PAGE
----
Toronto After Dark Review: The Battery

The Battery

I am little hesitant to call The Battery one of the best zombie films to be released in years for a few reasons. I will be the first to admit that, while having watched my fair share of films about the undead, I do not claim to be an aficionado on the subject. I have no stake in the fast zombie versus slow zombie debate. Plus I fear the mere classification of it as solely a zombie film may distract others from the fact The Battery is a great film in general.

In many ways The Battery is my kind of film. It is a film that is more interested in its characters than adhering to the tropes of the genre. The fact that the main characters even refuse to say the “Z word” until halfway through the film should tell you all you need to know. The zombies are nothing more than window dressing, literally in some moments, in the film. Director Jeremy Gardner is more interested in exploring the nuances that come when two vastly different individuals are forced to rely on each other in dire circumstances.

Jeremy Gardner does not provide any insight into what lead the world to be in its current state. There are no epic speeches about viruses or plagues or other jargon you would expect from this type of film. Instead he drops the audience right into the middle of the situation that Ben (played by Gardner) and Mickey (Adam Cronheim) find themselves in. Striving to stay alive in a world overrun by the undead, the pair spend their days roaming from location to location searching for food and shelter. Though bound by the fact that they are both former baseball players, and have no one else to rely on, the two could not be more different. Mickey, the pacifist of the duo, dreams of finding a place free from zombies and full of human interaction. Whereas Ben, the more practical one, expresses his anger at the state of the world through his need to kill every zombie they encounter.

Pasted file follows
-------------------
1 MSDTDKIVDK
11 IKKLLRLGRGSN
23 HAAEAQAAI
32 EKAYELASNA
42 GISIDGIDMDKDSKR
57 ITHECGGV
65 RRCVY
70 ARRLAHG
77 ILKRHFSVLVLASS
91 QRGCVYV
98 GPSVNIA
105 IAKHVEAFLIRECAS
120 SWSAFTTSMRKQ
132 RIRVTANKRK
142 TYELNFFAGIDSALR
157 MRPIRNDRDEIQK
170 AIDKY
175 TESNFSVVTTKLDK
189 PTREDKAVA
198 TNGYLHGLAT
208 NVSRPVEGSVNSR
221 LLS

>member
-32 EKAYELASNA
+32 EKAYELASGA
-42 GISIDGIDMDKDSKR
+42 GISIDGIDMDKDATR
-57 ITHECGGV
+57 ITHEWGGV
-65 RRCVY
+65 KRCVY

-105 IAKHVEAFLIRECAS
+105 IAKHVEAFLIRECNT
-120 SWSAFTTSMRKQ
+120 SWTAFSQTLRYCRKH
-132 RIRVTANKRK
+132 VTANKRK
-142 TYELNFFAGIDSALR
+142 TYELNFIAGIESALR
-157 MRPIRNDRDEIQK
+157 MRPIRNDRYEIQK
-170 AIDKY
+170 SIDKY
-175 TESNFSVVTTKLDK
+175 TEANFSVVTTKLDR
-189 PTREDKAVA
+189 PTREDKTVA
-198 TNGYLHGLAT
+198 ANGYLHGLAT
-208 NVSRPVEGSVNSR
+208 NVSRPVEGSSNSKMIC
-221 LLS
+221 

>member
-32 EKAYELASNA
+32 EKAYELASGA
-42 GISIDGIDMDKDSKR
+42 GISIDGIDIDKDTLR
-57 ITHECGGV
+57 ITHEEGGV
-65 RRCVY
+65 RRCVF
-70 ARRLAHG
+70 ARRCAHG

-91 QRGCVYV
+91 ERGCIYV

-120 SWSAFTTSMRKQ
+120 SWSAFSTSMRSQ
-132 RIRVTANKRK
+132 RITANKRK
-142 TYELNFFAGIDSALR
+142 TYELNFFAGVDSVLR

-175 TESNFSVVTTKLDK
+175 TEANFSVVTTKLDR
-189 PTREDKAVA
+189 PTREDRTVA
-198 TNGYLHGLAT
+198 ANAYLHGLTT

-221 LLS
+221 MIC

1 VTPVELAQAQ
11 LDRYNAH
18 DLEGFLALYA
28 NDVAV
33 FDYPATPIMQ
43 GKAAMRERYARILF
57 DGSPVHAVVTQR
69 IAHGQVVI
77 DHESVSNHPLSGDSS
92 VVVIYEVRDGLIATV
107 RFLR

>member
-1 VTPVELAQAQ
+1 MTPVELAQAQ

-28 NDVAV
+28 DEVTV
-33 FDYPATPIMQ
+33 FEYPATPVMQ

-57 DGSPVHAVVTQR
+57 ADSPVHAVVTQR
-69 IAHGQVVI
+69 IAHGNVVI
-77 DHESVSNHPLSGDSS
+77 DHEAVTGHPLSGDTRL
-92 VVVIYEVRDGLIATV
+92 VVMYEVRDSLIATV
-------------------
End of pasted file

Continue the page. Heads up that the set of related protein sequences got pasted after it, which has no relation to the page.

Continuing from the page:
Unlike most zombie films, The Battery takes a more melancholy approach to its exploration into human survival. Gardner highlights the isolation, anger, fear, and even the sexual frustration that the men feel at various points in their journey. One of The Battery’s biggest strengths is its overall restraint. The film never feels the need to rush any of its sequences or throw in senseless action sequence just to maintain the viewer’s interest. Gardner manages to evoke tension in the film by merely showing his characters trapped in a car over the course of several days.

Expertly shot, and methodically constructed, The Battery offers a wonderfully fresh take on a genre in need of new blood. It is a brilliant directorial debut that solidifies Gardner as a talent to watch. Filled with emotion and originality, The Battery is not only one of the best zombie films in recent years, but also a great film that should not be missed.